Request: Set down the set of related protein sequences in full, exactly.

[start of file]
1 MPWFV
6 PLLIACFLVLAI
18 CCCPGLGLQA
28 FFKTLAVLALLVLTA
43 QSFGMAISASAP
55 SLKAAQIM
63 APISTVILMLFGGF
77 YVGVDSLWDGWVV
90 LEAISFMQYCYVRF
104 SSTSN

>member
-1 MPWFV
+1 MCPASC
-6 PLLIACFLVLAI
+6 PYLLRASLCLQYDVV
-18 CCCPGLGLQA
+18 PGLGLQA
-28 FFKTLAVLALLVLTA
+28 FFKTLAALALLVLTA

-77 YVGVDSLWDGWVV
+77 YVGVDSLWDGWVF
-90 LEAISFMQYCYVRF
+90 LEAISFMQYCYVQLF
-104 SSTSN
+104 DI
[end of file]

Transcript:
1 MPWFV
6 PLLIACFLVLAI
18 CCCPGLGLQA
28 FFKTLAVLALLVLTA
43 QSFGMAISASAP
55 SLKAAQIM
63 APISTVILMLFGGF
77 YVGVDSLWDGWVV
90 LEAISFMQYCYVRF
104 SSTSN

>member
-1 MPWFV
+1 MCPASC
-6 PLLIACFLVLAI
+6 PYLLRASLCLQYDVV
-18 CCCPGLGLQA
+18 PGLGLQA
-28 FFKTLAVLALLVLTA
+28 FFKTLAALALLVLTA

-77 YVGVDSLWDGWVV
+77 YVGVDSLWDGWVF
-90 LEAISFMQYCYVRF
+90 LEAISFMQYCYVQLF
-104 SSTSN
+104 DI